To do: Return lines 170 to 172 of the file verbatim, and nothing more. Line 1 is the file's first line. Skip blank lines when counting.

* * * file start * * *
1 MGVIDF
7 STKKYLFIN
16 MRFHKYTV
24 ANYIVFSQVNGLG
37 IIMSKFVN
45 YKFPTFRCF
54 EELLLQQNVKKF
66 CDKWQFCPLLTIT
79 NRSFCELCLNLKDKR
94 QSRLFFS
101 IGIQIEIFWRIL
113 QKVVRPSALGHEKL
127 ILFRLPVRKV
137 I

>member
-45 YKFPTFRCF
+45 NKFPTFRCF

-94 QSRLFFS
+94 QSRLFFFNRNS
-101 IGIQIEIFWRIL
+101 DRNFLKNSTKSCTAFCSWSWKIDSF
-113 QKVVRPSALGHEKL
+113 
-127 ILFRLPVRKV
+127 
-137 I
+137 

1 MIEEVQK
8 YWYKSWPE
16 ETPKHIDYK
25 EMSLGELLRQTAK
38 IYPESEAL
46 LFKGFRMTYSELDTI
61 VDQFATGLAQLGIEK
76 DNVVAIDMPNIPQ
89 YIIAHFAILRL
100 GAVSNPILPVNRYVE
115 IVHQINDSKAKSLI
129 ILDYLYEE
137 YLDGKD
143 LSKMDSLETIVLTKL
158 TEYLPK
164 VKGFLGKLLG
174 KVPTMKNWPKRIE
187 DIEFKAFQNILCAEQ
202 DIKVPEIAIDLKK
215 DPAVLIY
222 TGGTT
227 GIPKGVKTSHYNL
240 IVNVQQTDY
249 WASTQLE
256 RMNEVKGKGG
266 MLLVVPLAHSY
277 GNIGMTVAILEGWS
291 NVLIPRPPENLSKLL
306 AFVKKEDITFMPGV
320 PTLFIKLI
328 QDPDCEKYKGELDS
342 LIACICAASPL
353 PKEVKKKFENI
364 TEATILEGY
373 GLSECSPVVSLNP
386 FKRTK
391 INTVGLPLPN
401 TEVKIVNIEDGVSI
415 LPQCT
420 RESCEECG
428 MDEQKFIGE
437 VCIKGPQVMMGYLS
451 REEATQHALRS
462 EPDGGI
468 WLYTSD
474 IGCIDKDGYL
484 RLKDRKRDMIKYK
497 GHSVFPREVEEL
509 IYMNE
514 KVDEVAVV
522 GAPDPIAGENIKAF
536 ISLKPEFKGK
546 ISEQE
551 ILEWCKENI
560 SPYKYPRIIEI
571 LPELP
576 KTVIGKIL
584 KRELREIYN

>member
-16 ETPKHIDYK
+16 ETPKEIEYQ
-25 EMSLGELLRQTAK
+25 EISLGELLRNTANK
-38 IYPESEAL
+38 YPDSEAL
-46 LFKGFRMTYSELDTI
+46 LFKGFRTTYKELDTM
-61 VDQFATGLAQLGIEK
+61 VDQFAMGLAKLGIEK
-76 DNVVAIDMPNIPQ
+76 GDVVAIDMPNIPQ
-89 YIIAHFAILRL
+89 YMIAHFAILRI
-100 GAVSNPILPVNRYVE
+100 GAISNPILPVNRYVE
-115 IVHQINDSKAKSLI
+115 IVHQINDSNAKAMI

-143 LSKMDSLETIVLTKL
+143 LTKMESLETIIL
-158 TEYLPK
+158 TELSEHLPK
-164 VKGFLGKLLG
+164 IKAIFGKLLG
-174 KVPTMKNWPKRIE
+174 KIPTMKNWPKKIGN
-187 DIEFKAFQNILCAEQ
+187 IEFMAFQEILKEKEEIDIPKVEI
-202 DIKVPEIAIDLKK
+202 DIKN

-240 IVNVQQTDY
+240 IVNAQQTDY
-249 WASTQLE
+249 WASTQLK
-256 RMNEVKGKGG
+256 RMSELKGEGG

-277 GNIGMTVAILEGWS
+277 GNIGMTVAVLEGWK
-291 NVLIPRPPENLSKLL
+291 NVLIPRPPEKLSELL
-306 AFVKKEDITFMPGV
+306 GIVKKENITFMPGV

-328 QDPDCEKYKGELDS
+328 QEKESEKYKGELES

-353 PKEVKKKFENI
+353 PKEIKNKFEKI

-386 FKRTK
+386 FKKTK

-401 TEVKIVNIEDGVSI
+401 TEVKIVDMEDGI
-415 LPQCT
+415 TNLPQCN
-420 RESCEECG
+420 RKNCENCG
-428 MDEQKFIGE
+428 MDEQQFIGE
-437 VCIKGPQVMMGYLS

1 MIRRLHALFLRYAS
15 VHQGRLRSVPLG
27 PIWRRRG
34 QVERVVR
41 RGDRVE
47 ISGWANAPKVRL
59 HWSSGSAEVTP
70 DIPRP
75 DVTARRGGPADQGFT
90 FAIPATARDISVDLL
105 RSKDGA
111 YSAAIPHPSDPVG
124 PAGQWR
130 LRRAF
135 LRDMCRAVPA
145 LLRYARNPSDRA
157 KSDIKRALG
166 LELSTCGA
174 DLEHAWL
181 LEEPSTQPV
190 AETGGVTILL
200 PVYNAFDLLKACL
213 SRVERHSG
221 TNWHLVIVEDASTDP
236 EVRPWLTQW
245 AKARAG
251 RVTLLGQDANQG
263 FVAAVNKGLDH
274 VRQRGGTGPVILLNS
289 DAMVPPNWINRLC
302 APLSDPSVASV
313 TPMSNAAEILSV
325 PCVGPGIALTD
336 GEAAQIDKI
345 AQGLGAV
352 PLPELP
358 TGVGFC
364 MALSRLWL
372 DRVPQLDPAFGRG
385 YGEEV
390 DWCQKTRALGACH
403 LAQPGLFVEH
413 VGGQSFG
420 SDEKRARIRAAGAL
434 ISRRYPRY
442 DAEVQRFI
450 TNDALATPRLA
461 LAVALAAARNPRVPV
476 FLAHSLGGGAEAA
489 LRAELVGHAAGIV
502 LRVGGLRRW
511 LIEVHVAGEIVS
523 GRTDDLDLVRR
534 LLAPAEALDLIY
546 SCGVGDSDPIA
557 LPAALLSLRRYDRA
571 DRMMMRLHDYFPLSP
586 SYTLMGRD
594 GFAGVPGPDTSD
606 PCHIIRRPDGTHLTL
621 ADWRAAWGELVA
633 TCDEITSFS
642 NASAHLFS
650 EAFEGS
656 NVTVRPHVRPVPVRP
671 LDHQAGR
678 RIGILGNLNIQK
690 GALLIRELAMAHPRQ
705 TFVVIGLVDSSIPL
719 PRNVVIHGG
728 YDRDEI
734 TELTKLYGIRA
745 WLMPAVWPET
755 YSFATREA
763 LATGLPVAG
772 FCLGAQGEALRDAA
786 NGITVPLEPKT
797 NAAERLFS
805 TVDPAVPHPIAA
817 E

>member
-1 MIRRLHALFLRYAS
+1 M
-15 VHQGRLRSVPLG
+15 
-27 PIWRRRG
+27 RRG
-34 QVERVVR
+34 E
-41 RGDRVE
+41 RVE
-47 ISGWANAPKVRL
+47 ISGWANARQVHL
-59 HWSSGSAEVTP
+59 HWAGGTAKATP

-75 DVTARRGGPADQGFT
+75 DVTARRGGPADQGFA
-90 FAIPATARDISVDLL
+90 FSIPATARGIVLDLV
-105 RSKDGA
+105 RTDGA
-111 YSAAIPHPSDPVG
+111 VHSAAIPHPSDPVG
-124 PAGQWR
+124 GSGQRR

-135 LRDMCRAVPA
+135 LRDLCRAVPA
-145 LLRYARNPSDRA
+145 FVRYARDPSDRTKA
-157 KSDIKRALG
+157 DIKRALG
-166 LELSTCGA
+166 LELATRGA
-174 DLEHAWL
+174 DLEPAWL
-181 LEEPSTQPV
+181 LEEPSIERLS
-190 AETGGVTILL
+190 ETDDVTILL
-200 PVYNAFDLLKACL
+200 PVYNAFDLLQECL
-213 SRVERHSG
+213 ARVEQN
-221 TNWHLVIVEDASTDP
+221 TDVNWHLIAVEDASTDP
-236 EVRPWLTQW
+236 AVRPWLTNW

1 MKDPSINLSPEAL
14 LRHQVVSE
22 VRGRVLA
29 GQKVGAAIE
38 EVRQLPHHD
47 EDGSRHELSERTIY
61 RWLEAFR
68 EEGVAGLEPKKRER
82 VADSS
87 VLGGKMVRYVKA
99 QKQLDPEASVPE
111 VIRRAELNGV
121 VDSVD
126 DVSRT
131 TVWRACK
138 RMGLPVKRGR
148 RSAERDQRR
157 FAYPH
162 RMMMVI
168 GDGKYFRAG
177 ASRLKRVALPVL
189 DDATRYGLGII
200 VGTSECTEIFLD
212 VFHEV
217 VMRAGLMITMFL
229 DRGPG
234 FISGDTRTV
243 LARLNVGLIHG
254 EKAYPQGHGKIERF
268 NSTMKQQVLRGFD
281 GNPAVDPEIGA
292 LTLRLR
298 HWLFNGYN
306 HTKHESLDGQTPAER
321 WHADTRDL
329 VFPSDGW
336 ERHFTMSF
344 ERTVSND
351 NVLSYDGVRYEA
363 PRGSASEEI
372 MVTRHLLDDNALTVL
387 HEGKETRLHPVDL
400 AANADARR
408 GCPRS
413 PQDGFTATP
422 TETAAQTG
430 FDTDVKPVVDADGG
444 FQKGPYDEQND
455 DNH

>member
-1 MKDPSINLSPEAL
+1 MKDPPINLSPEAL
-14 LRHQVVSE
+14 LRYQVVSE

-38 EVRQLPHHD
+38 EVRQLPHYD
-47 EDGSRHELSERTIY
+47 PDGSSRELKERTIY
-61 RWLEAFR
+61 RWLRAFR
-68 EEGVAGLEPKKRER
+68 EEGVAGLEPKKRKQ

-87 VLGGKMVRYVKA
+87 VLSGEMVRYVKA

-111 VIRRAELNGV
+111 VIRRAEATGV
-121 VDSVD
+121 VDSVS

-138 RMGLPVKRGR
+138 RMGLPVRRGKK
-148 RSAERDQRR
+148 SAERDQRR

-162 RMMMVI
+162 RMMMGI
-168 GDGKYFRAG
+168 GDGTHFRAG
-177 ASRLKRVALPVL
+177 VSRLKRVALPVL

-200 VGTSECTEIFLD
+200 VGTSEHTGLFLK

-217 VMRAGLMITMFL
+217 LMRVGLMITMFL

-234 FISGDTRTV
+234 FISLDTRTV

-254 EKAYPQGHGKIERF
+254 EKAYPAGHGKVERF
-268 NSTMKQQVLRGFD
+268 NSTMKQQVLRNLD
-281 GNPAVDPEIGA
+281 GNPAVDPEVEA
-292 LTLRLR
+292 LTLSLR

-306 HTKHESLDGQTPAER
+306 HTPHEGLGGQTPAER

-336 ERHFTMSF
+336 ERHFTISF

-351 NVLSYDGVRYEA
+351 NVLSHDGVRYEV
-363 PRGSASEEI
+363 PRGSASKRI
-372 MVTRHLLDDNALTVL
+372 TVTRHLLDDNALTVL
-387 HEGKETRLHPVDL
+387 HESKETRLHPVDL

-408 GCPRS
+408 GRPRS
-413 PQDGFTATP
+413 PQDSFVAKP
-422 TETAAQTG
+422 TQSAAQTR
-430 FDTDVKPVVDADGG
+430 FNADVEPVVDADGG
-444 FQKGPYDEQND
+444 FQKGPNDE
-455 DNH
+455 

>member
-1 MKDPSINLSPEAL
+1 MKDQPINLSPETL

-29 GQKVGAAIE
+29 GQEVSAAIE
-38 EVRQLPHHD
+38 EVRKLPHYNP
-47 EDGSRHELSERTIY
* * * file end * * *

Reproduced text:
251 RVTLLGQDANQG
263 FVAAVNKGLDH
274 VRQRGGTGPVILLNS